Monday, April 17, 2017

Embracing the Romantic: Mameluke Sleeves

I have been on a Regency princess sleeve kick lately-first my 1817 ballgown, and now a day dress. Both are made with the same base bodice pattern (based on a dress in Patterns of Fashion), and then...embellished.


Yeah, something like that.

During my winter campaign to come to terms with Regency (and develop a well-fitting pattern), I realized that I really need to find something in my clothes that is distinctive and structured, because otherwise I feel like I am making/wearing a nightgown. A very fancy nightgown, sure, but still a nightgown. So I need to make myself feel less nightgown-like, and so far sleeves seem to be the thing to do it.

This time I went full-on Romantic Movement: sheep-tastic levels of sleeve poof in gauzy white cotton. The long, regularly-puffed mameluke sleeves strike me as quite romantic, and accomplish their goal of helping me embrace Regency clothes. They say "heroine in a Gothic novel" a la Catherine Morland, or "wandering around on moors reciting Byron." I love them!

The romantic movement lasted throughout much of the early 19th century, and drew on Medieval romance archetypes for inspiration. The movement encouraged looking to the natural world for inspiration, valued imagination and emotion, and lauded passion. This is the same movement that inspired many of the Scottish-set romantic works that started the tartan craze, so it's unsurprising that it speaks to me. And this dress captures that sensibility-airy, dramatic, nostalgic, but also au courant and impractical. Perfectly suited to a heroine who needs to be visible on a moonless night on the hillside.

staring out of windows is romantic, right?
There are seven puffs on each sleeve, gathered at intervals and sewn to a fitted undersleeve to hold everything in place. I'm not totally sure of this as a period method, as the only insides of extant garments I've seen seem to be unlined and use ties inside to hold the puffs in place on the arm, but I think it's not unreasonable. And I'm definitely happy with the shape it gives-take a look at some of my inspiration in comparison:

Ackermann's Repository, 1815 (via
1814, LACMA collection

Costume Parisien, 1809
and mine!
I had a blast wearing this dress for the first time, kitted up with a chemisette, tartan shawl, and Hartfields that I painted green (I purchased them in white, although that option no longer appears to be available). We don't have any moors in Salem, but as one of the largest cities in the United States during the 1810s we do have some lovely examples of period architecture. So I wandered there instead!

outside a merchants' house, built 1817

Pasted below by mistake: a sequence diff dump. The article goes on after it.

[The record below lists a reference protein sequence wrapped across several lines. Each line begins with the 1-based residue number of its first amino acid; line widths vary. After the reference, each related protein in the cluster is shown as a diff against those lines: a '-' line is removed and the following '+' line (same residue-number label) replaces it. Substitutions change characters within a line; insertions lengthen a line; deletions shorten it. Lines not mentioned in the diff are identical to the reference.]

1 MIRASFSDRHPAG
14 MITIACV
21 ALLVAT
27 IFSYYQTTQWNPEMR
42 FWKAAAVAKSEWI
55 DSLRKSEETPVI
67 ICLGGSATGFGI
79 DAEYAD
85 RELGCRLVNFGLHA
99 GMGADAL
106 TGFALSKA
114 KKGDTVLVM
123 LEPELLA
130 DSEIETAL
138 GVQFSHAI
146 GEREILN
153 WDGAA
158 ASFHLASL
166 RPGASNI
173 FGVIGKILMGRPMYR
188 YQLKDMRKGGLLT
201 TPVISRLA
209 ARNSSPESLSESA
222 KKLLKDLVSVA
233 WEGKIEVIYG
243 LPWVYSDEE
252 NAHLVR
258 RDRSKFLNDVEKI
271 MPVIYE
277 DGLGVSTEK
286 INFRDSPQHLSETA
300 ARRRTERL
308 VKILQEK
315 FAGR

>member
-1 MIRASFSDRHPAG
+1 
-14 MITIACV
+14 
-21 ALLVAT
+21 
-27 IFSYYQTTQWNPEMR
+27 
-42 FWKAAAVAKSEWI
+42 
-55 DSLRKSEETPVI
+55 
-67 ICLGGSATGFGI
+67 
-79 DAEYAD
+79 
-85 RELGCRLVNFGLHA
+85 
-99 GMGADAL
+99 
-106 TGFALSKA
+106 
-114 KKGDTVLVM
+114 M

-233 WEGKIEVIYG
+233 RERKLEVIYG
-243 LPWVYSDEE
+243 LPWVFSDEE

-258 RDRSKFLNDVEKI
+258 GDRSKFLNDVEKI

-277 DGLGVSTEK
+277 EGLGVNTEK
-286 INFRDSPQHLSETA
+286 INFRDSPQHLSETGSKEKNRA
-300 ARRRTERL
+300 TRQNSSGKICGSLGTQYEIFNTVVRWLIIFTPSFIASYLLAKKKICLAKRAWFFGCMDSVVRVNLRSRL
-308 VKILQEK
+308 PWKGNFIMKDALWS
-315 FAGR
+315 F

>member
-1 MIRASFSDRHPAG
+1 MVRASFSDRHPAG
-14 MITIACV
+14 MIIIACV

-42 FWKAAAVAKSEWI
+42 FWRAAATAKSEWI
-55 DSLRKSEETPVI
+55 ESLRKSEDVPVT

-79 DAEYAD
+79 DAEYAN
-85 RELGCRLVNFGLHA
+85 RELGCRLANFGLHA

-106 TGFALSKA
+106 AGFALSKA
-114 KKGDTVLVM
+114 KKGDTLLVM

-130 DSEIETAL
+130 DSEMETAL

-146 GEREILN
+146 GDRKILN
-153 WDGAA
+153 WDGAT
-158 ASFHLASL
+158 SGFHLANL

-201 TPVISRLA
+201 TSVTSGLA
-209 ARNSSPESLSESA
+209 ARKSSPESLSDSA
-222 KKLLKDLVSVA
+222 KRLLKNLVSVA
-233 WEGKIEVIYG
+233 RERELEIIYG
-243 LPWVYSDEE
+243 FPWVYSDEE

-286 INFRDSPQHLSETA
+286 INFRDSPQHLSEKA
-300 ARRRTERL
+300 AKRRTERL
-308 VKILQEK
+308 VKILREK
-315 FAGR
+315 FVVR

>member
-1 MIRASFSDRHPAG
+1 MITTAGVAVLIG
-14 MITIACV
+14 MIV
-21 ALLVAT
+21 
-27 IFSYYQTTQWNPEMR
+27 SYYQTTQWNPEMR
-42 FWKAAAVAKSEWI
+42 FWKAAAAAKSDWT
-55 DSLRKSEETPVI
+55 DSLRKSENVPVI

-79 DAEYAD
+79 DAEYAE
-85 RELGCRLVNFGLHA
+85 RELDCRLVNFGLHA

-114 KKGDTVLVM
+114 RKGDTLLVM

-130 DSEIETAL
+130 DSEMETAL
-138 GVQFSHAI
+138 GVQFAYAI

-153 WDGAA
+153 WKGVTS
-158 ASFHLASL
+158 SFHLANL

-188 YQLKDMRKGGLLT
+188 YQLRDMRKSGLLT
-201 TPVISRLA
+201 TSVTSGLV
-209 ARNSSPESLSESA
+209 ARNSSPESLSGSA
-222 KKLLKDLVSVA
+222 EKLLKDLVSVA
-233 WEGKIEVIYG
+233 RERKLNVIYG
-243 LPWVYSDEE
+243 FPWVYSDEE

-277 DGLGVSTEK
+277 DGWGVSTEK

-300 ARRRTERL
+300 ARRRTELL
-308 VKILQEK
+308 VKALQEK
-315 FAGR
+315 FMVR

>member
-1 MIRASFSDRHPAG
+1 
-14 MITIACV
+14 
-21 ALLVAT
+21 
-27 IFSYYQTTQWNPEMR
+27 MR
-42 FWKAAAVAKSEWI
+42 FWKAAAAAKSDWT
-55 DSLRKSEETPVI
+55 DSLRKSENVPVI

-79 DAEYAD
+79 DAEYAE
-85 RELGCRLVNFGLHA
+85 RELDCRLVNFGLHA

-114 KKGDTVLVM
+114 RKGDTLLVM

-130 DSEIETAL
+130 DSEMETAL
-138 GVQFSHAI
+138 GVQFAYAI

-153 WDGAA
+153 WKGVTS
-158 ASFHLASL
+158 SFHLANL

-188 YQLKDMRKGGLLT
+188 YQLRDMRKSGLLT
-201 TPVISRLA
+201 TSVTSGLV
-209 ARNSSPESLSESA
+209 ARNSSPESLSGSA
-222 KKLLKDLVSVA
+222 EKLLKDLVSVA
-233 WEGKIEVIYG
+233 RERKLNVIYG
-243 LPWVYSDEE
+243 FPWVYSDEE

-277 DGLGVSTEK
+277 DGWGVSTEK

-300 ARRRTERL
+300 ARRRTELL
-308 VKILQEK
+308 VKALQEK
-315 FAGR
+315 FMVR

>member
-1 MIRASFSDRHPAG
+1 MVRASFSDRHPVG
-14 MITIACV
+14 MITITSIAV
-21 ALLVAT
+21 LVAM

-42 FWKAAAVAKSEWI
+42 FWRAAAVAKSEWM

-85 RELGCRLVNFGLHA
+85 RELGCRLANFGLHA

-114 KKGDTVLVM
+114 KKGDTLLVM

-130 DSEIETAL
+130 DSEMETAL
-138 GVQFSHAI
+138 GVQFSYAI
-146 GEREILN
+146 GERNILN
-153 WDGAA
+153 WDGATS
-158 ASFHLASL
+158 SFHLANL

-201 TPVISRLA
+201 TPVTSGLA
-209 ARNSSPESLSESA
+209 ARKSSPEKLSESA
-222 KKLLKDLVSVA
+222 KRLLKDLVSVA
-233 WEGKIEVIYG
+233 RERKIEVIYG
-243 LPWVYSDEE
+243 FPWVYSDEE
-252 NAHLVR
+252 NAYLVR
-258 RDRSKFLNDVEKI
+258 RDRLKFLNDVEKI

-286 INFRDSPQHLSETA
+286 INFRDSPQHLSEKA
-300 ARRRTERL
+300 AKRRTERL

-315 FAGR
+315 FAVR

inside the Old Town Hall, built 1816-1817
 Now I just need to make some friends, visit their estate, and convince myself there's a mystery afoot.


Saturday, April 15, 2017

Dresses in Motion-Dancing at the Regency Weekend

Last weekend I attended our annual Regency Weekend in Salem, MA. This is one of my favorite events of the year because over the course of the weekend you get a chance to talk to people and get to know them, and everyone works so hard on their dancing that by the final ball it really feels like you've stepped back in time! There's no teaching (you don't need it), and everyone is familiar. It is how I imagine balls in Austen's novels would have felt.

The final ball is held in Hamilton Hall, an 1805 building in lovely Federal style (and yes, named for Alexander Hamilton). The hall was originally built as a meeting and social space for Federalist families of Salem, and is about as close as the US gets to assembly rooms.

Hamilton Hall today, via
Hamilton Hall has an upstairs ballroom with a sprung floor. Sprung floors are double-layered with springs or dowels in between to create give and "springiness." This cushions the impact when you're dancing, and it's a noticeable difference. Seriously, I cannot stress how awesome this floor is, and how much easier it makes dancing the night away! The Hamilton Hall ballroom also has a musicians' balcony, another iconic feature of dance spaces from the early 19th century. We're lucky to have wonderful musicians, and it is so fun to see them up above us!

Hamilton Hall ballroom, via; the musicians' balcony is visible in the top right
One of the things I love about dancing and doing other activities in my historic clothes is getting to understand how they influence motion. Dancing clothes are designed for dancing (no trains!), so it's fun to actually get to the ball and see how they do. For the Sunday evening ball at Hamilton Hall, I wore the 1817 dress I made in March. I'm still really happy with it, and it was such fun to really let loose and put it through its paces!

And thanks to some friends, I can share a little bit of clothes in motion! Here are a couple of videos of me dancing from the night-I'm so pleased with the swooshy motion of this dress!

The first is a small clip of the finishing dance La Boulanger, which you can see danced through at a previous ball here, and read more about the history of here (#3 on the list).

The second is several times through The Young Widow, which is a country dance CVD is rather fond of because it is interesting and weird, and that weirdness also means that the active couple gets a break! To see what I mean, keep an eye on my partner and I--we're the active couple.